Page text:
We can be calm and rational about this whole LeBron James-to-the-Warriors thing, right? Nah, we’re probably already past that point.
The wildfire started after ESPN’s Chris Haynes reported early Thursday morning that James could meet with the Warriors this summer during free agency if Golden State is able to create a slot for a max salary. Twitter lit up like a Christmas tree, and the usual ranting and raving came from the professional loud people.
But here’s what the report actually said if you break it down: the Warriors could secure a sit-down conversation with James if they had a max salary available for him, and James would listen out of respect for the Warriors’ winning culture, per Haynes. All of that information is extremely far from a reality in which James is wearing a Warriors jersey.
For that reason, all eyes should be on how Ball improves as a scorer for the remainder of this season. His play since the Knicks game on Dec. 12 has been a step in the right direction, but being sidelined since Jan. 15 with an MCL sprain could impact some of the momentum he’s built up when he returns to the lineup. It’ll also be worth monitoring his on-ball defense when he returns, particularly when it comes to how he matches up with the best point guards in the NBA. As valuable as his switchability is to a team like the Lakers, he has to prove that he can match up with his own position in order to reach his full potential as a defender.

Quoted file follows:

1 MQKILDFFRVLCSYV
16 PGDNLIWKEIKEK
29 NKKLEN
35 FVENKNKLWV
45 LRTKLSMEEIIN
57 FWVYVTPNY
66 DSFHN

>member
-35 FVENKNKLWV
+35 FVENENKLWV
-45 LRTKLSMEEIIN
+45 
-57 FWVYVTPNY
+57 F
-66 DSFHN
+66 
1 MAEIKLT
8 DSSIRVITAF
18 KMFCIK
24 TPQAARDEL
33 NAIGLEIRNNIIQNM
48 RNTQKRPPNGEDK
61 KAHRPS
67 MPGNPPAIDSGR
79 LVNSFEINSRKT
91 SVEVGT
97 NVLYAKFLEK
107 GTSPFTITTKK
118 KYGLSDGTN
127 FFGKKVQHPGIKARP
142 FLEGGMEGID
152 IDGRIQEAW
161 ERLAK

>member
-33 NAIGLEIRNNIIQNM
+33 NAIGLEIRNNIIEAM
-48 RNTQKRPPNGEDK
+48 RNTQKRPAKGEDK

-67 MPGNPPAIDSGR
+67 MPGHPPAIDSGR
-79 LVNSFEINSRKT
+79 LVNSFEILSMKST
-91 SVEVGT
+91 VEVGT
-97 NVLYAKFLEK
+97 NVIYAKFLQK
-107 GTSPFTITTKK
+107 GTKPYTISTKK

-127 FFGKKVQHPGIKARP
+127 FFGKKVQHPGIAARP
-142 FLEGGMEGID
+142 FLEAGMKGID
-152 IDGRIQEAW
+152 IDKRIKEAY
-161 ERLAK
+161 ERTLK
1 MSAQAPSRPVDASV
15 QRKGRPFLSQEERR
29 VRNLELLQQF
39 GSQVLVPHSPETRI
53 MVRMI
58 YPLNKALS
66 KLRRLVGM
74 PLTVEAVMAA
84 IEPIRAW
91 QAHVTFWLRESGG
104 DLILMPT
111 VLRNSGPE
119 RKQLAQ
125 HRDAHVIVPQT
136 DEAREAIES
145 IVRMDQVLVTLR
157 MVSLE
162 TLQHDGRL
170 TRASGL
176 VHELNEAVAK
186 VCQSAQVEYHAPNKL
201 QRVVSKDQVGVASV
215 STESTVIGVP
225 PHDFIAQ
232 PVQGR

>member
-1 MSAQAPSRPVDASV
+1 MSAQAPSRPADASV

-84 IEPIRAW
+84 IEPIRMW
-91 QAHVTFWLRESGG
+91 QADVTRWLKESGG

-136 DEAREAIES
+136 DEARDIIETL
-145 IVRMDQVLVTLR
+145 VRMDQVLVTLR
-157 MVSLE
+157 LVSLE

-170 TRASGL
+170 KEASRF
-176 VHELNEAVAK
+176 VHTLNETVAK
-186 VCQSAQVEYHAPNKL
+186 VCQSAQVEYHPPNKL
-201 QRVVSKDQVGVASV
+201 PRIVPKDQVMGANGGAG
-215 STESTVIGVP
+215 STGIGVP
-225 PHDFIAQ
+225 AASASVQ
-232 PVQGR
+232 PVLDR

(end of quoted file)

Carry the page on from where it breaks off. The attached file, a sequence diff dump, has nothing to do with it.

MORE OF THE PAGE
Unless ownership is far more frugal than expected, the Celtics would be willing to become a luxury tax team for a few seasons if they could add an elite talent on top of their current team. Even if that is true, trade rules are constraining for teams at or over the salary cap, and even more stringent for teams over the luxury tax because of situations like this one.
Kemba Walker, Hornets: This might be a longshot, but any time an All-Star caliber point guard is on the market, it’s a big deal. It was reported last month the Hornets had made Walker available in trade talks, but they want to attach one of their less desirable contracts (like Nic Batum, Michael Kidd-Gilchrist, Marvin Williams or Dwight Howard). Keep an eye on Walker, but don’t count on a trade.
With Ersan Ilyasova gone, the Hawks now have (basically) four centers, and they’ve dabbled a bit with the biggest, least rangy combination of them: Dewayne Dedmon and Former Inexplicable Starter Miles Plumlee. I wrote about the Knicks’ bastardized lineups last week.